The product being processed is identified as it moves over viewing window 20. However, the printing of the retrieved price cannot occur until the product moves into position above the print head 30. FIG. 2 illustrates a circuit which enables operation of the printing means only when the product is directly above the print head 30.
A first photoelectric detector includes a light source 32 and a photocell 34 located on opposite sides of the narrow passage 18. The light source 32 and photocell 34 establish a light barrier across narrow passage 18 at the leading edge 36 of the print-head 30. A second light source 38 and associated photocell 40 provide a light barrier across narrow passage 18 at the center of print head 30. A third light source 42 and associated photocell 44 establish a light barrier at the right edge 46 of print head 30.
Photocell 34 is connected to a pulse shaping circuit 48, the function of which is to convert step signals at the output of photocell 34 to pulses. When such pulses are applied to diode 49, this diode will pass only negative-going pulses suitable for clocking flip-flop 50. Negative-going pulses are generated whenever a product first interrupts the light beam from a light source to its associated photocell. Flip-flop 50 may be a conventional J-K flip-flop. The J input terminal of flip-flop 50 is connected to a positive voltage source while its K input terminal is connected to ground. With the J and K inputs preset to the stated potentials, flip-flop 50 is triggered from a reset state to a set state when a negative-going pulse is applied at the clock or C input terminal. In the set state the voltage on the normal or "1" output terminal assumes a binary 1 level while the voltage on the inverted or "0" output terminal assumes a binary 0 level.
The normal output of flip-flop 50 is connected to the J input terminal of a second flip-flop 52. Similarly, the inverted output of flip-flop 50 is connected to the K input terminal of flip-flop 52. The clock input of flip-flop 52 is connected to a diode 55 in series with pulse shaping circuit 54, the input to which is provided by the photocell 40. The normal output terminal of flip-flop 52 provides one input to a dual-input AND gate 56, the second input to which is connected to the normal output of the first flip-flop 50. The output of AND gate 56 is connected to the J input terminal of a third flip-flop 58. The K input of flip-flop 58 is connected directly to the inverse output terminal of flip-flop 52. The clock input of flip-flop 58 is connected to a diode 61 in series with pulse shaping circuit 60. The input to pulse shaping circuit 60 is provided by the photocell 44 at the trailing edge of print head 30.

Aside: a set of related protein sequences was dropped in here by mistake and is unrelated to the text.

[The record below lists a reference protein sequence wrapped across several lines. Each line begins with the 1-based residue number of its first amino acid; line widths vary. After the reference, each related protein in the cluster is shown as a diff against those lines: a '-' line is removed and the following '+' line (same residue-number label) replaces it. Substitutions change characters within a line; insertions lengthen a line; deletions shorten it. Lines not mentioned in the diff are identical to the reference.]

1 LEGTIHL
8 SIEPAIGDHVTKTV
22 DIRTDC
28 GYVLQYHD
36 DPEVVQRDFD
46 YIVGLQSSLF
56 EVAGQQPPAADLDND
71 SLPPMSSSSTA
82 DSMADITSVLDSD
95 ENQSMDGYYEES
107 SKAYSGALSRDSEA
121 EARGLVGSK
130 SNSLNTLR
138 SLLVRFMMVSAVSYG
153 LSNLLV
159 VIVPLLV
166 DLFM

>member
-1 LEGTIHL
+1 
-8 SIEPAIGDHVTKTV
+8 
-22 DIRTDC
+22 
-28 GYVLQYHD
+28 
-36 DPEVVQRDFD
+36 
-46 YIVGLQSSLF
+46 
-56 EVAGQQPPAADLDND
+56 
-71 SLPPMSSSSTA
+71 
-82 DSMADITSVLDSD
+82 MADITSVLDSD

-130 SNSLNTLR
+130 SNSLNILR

The normal output of flip-flop 58 and the output of AND gate 56 provide inputs to a dual input AND gate 62. The output of AND gate 62, characterized as an "enable" signal, is applied to the print head control 28. The output of print head control 28 is applied both to the print head 30 and to a time delay circuit 64 having outputs to a number of OR gates 82, 84, 86. A second input to OR gate 82 is provided through a diode 88 connected to the output of pulse shaping circuit 48. Similarly, pulse shaping circuits 54 and 60 provide inputs to OR gates 84 and 86, respectively, through diodes 90 and 92. Due to their orientation, diodes 88, 90 and 92 will pass only positive-going pulses. Such pulses will be generated whenever a product is taken out of the path between a light source and its associated photocell.